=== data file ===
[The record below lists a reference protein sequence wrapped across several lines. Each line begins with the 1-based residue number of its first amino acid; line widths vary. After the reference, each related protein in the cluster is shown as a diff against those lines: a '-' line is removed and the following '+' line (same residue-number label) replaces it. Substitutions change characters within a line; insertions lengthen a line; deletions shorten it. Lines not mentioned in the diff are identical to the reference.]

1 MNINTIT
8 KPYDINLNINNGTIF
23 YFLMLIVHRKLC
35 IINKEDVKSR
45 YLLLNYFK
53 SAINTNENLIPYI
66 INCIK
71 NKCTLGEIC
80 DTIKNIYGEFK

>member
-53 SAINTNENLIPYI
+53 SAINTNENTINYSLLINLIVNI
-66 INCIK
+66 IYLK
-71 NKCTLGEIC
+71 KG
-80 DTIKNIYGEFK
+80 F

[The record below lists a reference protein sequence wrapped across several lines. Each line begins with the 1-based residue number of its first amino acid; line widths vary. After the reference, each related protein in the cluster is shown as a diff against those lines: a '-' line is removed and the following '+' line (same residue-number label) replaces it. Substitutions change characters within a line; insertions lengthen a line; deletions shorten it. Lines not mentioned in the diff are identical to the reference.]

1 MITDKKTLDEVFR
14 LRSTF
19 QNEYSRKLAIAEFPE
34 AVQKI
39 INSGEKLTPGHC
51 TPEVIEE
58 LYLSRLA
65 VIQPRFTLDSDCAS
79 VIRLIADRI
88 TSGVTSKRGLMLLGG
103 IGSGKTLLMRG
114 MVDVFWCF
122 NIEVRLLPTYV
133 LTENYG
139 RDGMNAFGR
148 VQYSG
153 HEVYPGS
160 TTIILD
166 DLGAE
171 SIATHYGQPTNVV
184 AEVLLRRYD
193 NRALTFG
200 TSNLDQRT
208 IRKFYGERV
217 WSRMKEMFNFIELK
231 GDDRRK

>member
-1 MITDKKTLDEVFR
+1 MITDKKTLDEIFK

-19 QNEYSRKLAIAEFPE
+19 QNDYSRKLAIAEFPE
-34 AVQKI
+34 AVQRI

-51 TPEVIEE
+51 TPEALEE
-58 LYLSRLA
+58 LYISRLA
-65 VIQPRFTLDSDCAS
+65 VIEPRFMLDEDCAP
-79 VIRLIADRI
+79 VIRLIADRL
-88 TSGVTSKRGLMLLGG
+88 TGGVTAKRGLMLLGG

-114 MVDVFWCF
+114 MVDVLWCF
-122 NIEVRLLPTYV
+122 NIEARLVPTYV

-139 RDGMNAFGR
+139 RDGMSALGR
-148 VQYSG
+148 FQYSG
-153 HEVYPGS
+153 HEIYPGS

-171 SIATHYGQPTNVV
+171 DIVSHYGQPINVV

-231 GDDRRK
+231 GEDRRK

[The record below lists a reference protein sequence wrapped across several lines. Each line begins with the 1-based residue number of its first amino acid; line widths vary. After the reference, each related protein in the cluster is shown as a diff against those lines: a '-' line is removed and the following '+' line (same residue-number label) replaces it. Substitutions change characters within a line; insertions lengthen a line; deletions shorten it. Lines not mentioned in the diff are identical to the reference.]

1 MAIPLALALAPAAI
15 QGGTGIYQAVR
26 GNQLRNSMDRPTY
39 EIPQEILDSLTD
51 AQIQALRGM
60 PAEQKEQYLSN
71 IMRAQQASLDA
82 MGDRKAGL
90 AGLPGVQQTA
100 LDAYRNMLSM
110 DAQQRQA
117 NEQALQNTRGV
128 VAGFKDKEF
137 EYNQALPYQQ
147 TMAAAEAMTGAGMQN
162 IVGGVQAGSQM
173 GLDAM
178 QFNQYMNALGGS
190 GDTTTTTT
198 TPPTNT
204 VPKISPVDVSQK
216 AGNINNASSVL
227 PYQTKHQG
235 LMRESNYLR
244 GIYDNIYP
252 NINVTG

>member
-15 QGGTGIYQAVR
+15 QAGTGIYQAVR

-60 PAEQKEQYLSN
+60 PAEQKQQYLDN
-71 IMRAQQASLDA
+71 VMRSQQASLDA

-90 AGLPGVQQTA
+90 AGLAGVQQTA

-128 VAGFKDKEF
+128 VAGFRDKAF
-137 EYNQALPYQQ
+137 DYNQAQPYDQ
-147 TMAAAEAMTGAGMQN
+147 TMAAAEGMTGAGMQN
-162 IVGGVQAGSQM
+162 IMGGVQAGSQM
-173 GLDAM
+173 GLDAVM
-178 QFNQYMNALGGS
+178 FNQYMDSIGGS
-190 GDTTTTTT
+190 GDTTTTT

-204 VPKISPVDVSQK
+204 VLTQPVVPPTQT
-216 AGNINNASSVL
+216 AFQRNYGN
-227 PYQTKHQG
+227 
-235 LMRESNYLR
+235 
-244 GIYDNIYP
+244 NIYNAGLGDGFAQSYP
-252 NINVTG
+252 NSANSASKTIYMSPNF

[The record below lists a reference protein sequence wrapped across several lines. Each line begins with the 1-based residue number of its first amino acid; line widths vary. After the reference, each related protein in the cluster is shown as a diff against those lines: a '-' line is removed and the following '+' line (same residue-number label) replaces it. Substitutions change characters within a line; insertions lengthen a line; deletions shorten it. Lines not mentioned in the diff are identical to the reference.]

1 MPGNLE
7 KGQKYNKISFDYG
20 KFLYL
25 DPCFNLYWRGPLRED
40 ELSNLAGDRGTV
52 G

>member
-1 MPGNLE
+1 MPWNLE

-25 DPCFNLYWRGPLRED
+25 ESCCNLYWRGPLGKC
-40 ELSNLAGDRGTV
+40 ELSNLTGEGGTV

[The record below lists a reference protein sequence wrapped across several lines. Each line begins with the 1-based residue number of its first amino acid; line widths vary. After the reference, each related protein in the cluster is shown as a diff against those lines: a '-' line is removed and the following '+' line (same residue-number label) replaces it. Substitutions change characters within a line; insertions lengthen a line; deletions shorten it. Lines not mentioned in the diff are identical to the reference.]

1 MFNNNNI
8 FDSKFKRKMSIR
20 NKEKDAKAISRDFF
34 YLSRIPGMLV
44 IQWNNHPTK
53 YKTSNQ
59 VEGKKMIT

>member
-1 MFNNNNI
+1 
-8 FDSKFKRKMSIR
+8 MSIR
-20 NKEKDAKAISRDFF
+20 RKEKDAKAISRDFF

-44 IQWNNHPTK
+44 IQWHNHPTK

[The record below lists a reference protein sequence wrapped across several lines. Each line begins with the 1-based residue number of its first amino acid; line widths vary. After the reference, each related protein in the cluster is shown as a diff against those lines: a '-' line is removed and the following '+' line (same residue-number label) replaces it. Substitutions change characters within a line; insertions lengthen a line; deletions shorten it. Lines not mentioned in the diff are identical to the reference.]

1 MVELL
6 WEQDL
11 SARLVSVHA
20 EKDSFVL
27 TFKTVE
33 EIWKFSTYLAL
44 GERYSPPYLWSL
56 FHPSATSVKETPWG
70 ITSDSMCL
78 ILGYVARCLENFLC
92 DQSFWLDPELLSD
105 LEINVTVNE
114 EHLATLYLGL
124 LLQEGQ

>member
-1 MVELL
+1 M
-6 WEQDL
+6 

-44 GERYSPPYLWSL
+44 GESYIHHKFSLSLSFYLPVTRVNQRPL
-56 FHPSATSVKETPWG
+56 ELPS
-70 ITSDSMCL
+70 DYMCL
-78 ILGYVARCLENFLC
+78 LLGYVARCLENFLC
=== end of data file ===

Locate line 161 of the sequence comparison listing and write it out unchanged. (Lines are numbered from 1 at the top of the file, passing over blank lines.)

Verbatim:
59 VEGKKMIT